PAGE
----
Months ago, approximately February 1st, the Active Self Protection Facebook page posted an interesting observation that led me to come up with something I call the Stick Up drill. John discussed the adage, “there’s no timer in a gunfight,” and why in many ways, that’s wrong. He went on the describe the advantage of a fast draw, specifically when a violent and armed attacker gives you the opportunity to draw and take a shot.
ASP specifically talked about the need for speed when an armed threat turns his attention away from you or when you decide to draw when a bad guy has the drop on you. He mentioned three times that applied to different, real-world situations.
The slowest time is 2 seconds when the bad guy presents the back of his head. The second time is 1.5 seconds when the bad guy presents the side of his head. The third is 1.0 seconds when the bad guy looks down but faces you, and 0.6 when the bad guy has the drop on you. For the Stick Up drill, we are going to focus on the 1.5-second turn-away time.
The Stick Up Drill
The drill requires a handgun, at least two rounds of ammo, and a concealment holster for the shooter. The targetry can vary somewhat between shooters. To me, the best way to do this drill is with a Caldwell Target Turner and a 3D torso target of some kind. This Target Turner turns the target 90 degrees and can be set to various speeds, including as fast as 1 second and as slow as six seconds.
This gives less of a beep and more of a visual signal to draw and shoot. There is a timer in every gunfight. It just doesn’t go beep. Instead, it requires you to watch the threat, and when it turns, engage and fire.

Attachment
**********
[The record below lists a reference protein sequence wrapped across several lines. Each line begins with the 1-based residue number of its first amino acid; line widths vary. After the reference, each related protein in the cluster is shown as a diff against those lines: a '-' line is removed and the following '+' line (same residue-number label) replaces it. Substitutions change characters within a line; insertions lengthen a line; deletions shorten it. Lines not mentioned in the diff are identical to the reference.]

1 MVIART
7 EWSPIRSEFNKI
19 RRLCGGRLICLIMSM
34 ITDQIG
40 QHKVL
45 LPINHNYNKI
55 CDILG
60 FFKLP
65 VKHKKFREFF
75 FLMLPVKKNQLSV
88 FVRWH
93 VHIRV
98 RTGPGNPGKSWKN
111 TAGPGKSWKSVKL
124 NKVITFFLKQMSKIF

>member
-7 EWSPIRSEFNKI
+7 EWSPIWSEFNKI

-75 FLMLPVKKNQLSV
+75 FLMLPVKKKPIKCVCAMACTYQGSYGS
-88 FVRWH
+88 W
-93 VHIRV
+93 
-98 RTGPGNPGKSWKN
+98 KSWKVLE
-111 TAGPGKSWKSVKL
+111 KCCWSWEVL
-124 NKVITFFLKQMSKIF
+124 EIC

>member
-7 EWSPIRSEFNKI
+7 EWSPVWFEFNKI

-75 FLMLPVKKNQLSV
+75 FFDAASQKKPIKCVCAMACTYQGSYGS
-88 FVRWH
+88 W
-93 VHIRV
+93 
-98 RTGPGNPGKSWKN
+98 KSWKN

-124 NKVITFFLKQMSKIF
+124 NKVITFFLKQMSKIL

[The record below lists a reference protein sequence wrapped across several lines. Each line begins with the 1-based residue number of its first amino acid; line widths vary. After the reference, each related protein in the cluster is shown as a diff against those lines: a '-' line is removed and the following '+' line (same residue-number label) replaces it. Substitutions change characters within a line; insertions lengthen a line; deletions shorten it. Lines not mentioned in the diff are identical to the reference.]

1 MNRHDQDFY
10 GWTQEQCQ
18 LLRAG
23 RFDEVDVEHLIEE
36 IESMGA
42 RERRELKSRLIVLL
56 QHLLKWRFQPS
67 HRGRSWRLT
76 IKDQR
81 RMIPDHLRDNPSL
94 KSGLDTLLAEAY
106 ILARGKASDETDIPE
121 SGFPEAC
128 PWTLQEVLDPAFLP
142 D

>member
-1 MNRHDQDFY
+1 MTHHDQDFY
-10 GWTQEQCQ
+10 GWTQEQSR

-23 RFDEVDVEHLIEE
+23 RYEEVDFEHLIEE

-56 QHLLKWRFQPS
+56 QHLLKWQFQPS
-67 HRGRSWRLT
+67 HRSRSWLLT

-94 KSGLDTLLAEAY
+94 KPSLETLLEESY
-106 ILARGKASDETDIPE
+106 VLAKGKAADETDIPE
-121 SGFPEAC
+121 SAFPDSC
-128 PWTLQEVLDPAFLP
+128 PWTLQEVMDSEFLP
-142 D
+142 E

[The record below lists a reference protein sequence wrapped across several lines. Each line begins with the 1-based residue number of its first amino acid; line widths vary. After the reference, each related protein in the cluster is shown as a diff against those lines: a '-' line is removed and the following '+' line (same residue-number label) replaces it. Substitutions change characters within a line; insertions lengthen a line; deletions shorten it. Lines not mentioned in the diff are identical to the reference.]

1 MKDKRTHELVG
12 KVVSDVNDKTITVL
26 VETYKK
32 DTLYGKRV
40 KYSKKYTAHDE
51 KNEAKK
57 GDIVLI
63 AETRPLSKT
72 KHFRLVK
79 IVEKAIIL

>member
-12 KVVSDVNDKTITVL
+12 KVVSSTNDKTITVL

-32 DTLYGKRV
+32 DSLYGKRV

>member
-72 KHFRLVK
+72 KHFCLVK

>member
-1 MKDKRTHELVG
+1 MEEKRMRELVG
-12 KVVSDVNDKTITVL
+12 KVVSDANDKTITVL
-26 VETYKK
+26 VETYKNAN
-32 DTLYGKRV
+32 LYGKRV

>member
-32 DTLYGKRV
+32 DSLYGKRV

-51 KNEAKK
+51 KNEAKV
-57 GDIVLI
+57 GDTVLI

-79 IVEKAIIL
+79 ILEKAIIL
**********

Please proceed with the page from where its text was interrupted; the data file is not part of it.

That’s a specific gadget and gizmo that costs about a hundred bucks, and a hundred bucks can be a lot for a specific drill. That’s a hefty price to pay. Instead, you can also combine a normal shot timer with a reduced side target to represent the side of a bad guy. An easy way to do so is to use a piece of cardboard and just draw out a target. The Marine Corps’ latest ARQ target is a good target to work off of.
It’s 12 inches wide at the body and about eight inches wide at the head. A couple of straight lines are all you need to make a side-facing target. With a timer set, the par time for 1.5 seconds, and you’re ready to rock and roll.
Running and Gunning
Regardless of which target setup and timer you choose to use, you’ll start in the surrender position. That means hands in the hair like you just don’t care. Your handgun is holstered and concealed. Stand anywhere from three to five yards from the target.
At the beep or the visual movement of the target on the target turner, you draw and fire one or two rounds at the target. The Stick Up drill brings you a fairly easy drill with tight time limits and still requires you to land head or chest shots to be successful.
The reason I think the Target Turner is valuable is that you watch for the visual cue rather than hearing the loud BEEP. Sure the BEEP and timer combination will work well for building those quick draw skills. Something about the 3D target turning away from you signals you to go and better represents the purpose of the drill.
Additionally, when you run the Stick Up Drill dry, the beep works, but the moving target works even better. It gives you something to see and draw against.
If you’re still new to firearm training, then 1.5 seconds might seem to be blazing fast. For experts, it’s nothing, but for the average person, it can be intimidating. Feel free to add time to your par time and walk it down slowly as you get a little faster. You can do the same with the Target Turner to increase or decrease the speed of the turn.
The Stick Up Drill is a fair bit of fun that represents a tactical advantage you might find yourself having. Obviously, getting that 1 second or sub-second draw is a goal to work towards. The Stick Up drill can act as a stepping stone to that skill level as well as a simple and fun exercise in taking the tactical advantage.